Below are some key aspects to keep in mind when choosing the right travel insurance policy for your needs.
Which policy is best for me?
If you take holidays several times a year, you may wish to invest in a multi-trip policy that will cover you for an unlimited number of holidays within a period of 12 months, although the duration of each holiday is normally a fixed number of days, there may be a maximum number of days you can have on any travel insurance policy. If you are confident that you are only going for one break in the year then a single-trip policy may be better suited to you.
You can also make the choice between a policy that just covers you for most countries in the European Union (EU) or one that covers you Worldwide, including all countries in the EU and the US.
If you are travelling alone you can take out individual cover or choose couples or family cover for larger groups.
What does your policy cover?
The maximum amount paid out for each aspect of your insurance policy will vary depending on the level of cover you choose. Cheaper policies may also omit certain benefits, so it is important to identify what you need from a policy. When choosing travel insurance try and ensure that it has the following key benefits:
- Medical expenses (any cost incurred in the prevention or treatment of injury or disease)
- Hospital benefit (benefits that pay for hospital visits, including the room and other costs incurred during the stay)
- Repatriation (the process that returns you back to your home country)
- Personal Accident cover (a lump sum is paid out in the event of an accident resulting in permanent injury or fatality)
- Personal liability (if someone is injured or their property is damaged by you or something belonging to you)
- Cancellation (provides a fixed amount if you have to cut short or cancel your trip)
If you are travelling independently and are worried about your airline going bust then you may want to include scheduled airline failure insurance (SAFI) in your policy.
If your holiday package is already protected by ATOL, a financial protection scheme managed by the Civil Aviation Authority (CAA), then you are covered if a tour operator goes out of business and the CAA will ensure you don’t lose the money you have already paid. They will also arrange for you to finish your holiday and fly home.
Other benefits that you may want covered in your policy include personal effects and baggage, legal expenses and replacement costs for losing your passport or drivers licence.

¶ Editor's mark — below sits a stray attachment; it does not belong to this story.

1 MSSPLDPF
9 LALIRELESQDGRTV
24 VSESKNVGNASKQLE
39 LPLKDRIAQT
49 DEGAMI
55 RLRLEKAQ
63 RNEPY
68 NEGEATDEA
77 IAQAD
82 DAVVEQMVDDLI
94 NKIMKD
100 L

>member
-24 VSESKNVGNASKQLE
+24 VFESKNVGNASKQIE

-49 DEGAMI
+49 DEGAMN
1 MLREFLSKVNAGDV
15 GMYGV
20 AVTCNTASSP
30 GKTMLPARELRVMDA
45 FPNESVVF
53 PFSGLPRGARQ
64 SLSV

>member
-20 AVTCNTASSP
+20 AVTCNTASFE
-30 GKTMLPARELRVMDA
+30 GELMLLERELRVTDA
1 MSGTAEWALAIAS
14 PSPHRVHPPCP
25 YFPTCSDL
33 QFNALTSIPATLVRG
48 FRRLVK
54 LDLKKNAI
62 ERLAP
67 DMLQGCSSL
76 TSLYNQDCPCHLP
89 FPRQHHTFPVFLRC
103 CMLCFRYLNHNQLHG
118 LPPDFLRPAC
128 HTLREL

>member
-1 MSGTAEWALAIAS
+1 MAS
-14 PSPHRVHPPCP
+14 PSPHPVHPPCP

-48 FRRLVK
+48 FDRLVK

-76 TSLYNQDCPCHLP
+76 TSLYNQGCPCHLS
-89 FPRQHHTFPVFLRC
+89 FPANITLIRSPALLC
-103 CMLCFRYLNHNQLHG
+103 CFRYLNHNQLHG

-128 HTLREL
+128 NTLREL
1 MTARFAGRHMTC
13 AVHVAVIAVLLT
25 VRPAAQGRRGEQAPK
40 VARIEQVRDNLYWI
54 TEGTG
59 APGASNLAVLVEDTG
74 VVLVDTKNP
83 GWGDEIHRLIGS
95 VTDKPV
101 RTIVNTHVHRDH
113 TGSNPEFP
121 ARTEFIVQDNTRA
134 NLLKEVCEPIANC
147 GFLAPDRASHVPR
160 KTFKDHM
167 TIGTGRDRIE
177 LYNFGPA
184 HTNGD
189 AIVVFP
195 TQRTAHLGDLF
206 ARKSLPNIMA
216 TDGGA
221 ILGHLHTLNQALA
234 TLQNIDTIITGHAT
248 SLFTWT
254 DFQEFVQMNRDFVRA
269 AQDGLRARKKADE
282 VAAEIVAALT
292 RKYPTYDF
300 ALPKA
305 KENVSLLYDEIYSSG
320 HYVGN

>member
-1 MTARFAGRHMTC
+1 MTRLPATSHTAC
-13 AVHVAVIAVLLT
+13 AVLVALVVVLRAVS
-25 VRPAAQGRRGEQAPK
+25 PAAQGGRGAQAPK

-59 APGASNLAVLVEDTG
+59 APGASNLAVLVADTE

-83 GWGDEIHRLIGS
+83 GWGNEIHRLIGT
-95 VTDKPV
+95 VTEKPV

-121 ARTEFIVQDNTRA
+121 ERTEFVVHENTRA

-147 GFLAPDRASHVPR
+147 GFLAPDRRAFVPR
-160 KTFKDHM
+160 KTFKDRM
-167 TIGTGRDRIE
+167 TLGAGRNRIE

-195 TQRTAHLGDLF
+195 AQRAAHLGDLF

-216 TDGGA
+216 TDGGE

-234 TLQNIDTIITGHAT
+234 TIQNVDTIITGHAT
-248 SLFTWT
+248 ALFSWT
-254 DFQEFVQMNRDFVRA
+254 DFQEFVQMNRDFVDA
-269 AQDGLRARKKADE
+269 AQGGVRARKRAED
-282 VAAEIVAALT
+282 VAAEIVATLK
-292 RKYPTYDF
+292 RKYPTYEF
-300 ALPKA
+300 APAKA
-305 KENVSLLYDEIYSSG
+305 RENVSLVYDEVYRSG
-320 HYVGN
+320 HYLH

Some benefits carry an excess payment, meaning that you will have to pay a fixed amount will be deducted from the amount you receive from a claim.
Travel to Australia
Most insurers will require you to register with Medicare when you seek medical treatment in Australia. This is the country’s state healthcare system and it part of a reciprocal healthcare agreement between Commonwealth countries including the UK. A Medicare card will entitle you to the following benefits:
- Free treatment at a public hospital in-patient or out-patient department
- Selected medicines subsidised under the Pharmaceutical Benefits Scheme
- Medicare benefits for out of hospital medical treatment provided by doctors through private surgeries and Government Health Centres
Sporting activities covered under your policy
Subject to the insurer’s terms and conditions you may be covered for playing and participating in some of the following sports and activities: surfing, snorkelling, hill walking, horse riding and scuba diving.
You may need to take out a specialist policy for winter sports such as skiing or have this as an add-on to your regular travel insurance policy. This gives you additional benefits such as cover for unused ski passes, ski hire and tuition fees due to illness or injury.
Pre-existing medical conditions
A standard travel insurance policy is unlikely to pay out for pre-existing medical conditions and any medical treatment that is needed as result. You are always required to disclose full details of pre-existing conditions when you take out the policy and some specialist insurers will cover this, normally at an increased premium. The good news is that pre-existing medical conditions won’t prevent your from securing a travel insurance policy, as you can simply buy a policy that excludes cover for the condition(s).
It is critical that you visit your travel nurse before you head off on holiday so you can be sure that that you are adequately protected from tropical diseases that may include Malaria and Yellow Fever. The travel nurse will be able to tell you what you need to take to protect yourself, and you should check with your insurer to see how and if immunisations affect your claims.Back to top